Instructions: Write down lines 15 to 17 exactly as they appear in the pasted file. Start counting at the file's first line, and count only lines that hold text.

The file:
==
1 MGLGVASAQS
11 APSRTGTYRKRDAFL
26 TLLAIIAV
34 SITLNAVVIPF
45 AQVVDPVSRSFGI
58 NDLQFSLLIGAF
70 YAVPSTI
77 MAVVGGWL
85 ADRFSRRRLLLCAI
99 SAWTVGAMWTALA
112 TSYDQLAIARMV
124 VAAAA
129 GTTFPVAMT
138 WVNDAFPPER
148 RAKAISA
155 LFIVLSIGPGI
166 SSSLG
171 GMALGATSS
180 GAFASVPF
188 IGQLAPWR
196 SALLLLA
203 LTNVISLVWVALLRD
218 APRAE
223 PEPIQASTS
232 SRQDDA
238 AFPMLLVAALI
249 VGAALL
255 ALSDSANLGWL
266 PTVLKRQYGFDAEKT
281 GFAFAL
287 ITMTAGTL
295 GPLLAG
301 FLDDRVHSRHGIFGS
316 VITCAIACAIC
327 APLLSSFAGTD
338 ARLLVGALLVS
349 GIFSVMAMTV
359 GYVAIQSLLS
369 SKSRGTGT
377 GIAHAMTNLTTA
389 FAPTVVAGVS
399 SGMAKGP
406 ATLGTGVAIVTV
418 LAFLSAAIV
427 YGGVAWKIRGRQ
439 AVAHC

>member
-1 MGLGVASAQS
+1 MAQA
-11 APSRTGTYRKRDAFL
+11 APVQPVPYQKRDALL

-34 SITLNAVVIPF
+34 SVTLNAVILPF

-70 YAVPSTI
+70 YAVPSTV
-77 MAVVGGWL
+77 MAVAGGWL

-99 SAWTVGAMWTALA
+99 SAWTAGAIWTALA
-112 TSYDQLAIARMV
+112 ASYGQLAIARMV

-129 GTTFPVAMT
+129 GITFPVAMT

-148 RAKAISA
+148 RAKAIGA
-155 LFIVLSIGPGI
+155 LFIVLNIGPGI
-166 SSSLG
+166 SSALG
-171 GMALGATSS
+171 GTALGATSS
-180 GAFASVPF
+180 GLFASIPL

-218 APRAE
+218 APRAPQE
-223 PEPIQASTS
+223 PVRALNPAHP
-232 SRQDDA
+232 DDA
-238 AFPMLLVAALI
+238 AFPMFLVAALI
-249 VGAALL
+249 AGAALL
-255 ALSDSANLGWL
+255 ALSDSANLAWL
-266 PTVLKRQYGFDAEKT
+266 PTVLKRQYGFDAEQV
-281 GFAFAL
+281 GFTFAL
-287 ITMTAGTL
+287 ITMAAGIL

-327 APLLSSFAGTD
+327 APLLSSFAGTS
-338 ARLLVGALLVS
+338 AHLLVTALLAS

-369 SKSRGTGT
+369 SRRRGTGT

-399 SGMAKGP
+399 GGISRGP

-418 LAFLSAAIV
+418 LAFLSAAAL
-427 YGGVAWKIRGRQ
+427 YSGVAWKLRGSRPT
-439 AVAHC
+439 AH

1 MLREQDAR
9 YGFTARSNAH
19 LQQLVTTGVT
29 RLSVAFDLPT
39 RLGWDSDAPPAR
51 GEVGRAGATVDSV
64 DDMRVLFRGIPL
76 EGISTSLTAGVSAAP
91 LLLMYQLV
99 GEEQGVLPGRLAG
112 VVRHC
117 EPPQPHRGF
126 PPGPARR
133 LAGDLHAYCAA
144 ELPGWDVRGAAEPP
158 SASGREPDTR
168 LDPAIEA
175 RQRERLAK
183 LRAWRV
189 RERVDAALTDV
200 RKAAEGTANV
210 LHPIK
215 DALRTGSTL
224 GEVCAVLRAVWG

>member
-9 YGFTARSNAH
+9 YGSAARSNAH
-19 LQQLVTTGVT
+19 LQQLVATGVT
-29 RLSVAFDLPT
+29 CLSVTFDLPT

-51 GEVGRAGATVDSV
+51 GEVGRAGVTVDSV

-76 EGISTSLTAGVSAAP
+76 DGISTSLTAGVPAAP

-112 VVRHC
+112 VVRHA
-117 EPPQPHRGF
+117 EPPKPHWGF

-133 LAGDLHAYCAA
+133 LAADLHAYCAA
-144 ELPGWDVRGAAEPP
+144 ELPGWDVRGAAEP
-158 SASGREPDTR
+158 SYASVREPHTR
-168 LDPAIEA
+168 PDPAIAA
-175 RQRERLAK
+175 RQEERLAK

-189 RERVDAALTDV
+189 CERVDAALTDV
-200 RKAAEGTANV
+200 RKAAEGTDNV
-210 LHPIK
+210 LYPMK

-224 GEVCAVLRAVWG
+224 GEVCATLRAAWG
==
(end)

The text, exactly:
148 RAKAISA
155 LFIVLSIGPGI
166 SSSLG